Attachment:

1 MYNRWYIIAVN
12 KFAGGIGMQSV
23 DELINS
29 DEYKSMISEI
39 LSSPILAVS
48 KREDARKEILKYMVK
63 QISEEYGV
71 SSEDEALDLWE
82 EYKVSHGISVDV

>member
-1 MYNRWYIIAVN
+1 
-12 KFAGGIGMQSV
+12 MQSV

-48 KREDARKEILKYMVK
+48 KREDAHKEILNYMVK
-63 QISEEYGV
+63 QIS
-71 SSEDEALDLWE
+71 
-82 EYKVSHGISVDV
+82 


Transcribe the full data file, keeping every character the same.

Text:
1 MYNRWYIIAVN
12 KFAGGIGMQSV
23 DELINS
29 DEYKSMISEI
39 LSSPILAVS
48 KREDARKEILKYMVK
63 QISEEYGV
71 SSEDEALDLWE
82 EYKVSHGISVDV

>member
-1 MYNRWYIIAVN
+1 
-12 KFAGGIGMQSV
+12 MQSV

-48 KREDARKEILKYMVK
+48 KREDAHKEILNYMVK
-63 QISEEYGV
+63 QIS
-71 SSEDEALDLWE
+71 
-82 EYKVSHGISVDV
+82 